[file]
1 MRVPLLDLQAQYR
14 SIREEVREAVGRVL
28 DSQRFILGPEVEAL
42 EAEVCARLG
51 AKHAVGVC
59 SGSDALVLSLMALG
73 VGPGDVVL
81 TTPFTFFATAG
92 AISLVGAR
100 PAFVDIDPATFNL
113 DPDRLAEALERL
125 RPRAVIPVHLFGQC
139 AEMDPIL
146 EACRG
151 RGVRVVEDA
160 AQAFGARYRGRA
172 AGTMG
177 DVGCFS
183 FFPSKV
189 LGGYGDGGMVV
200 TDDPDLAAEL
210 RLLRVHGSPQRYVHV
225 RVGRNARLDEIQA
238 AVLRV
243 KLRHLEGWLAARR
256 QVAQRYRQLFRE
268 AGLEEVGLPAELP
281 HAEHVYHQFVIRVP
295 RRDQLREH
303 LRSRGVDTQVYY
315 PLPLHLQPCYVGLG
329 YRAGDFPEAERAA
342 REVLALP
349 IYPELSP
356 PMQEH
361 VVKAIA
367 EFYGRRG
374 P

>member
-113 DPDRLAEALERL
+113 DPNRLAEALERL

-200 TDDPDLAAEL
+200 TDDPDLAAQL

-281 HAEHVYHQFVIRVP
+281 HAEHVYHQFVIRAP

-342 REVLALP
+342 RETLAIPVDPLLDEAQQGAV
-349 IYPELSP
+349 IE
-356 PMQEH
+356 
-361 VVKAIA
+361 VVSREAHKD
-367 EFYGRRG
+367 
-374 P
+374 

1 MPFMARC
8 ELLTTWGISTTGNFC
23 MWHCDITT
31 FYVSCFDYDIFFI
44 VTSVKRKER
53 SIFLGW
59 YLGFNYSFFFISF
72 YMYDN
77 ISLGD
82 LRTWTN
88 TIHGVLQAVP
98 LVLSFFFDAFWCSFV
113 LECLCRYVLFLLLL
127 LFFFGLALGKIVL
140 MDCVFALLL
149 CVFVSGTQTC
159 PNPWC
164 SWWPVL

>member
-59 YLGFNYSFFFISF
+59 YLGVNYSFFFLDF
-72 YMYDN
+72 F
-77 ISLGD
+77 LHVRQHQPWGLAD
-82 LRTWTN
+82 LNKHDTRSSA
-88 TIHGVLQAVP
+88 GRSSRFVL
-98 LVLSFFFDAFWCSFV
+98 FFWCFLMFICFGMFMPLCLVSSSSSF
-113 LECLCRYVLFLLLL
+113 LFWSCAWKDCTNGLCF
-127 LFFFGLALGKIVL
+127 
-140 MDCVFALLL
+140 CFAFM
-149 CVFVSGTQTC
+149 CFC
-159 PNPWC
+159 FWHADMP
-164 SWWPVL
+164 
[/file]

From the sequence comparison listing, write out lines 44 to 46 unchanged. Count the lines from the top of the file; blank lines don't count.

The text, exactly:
-281 HAEHVYHQFVIRVP
+281 HAEHVYHQFVIRAP

-342 REVLALP